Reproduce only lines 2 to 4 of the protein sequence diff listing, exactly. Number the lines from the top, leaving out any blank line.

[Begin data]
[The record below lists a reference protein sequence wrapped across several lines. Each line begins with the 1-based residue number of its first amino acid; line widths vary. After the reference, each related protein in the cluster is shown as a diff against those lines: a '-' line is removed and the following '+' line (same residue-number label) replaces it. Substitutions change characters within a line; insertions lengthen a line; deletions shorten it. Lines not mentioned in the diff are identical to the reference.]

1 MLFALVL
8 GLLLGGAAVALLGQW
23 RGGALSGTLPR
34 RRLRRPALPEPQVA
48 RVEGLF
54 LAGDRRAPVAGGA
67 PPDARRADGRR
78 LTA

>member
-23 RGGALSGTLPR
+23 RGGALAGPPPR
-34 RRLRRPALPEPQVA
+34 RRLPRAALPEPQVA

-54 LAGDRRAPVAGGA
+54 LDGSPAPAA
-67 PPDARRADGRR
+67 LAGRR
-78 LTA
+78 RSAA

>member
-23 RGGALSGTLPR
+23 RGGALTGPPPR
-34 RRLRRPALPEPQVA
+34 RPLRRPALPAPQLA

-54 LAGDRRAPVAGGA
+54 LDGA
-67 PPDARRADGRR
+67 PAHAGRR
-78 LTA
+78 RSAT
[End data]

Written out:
1 MLFALVL
8 GLLLGGAAVALLGQW
23 RGGALSGTLPR